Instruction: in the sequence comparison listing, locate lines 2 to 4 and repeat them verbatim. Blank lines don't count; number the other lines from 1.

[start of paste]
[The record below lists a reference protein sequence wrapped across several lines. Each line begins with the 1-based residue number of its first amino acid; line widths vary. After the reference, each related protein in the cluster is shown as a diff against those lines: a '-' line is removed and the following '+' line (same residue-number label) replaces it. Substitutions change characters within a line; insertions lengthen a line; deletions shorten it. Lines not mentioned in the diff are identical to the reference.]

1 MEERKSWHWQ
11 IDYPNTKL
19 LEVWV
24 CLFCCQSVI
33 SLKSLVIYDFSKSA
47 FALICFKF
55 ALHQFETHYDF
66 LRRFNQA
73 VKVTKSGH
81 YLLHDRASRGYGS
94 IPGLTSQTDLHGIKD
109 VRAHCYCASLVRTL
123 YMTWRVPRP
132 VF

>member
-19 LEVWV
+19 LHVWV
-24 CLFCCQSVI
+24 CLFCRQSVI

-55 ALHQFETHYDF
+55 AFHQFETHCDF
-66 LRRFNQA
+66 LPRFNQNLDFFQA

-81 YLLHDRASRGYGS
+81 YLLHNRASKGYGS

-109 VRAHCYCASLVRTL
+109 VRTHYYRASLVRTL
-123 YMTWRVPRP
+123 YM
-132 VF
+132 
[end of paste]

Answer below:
1 MEERKSWHWQ
11 IDYPNTKL
19 LEVWV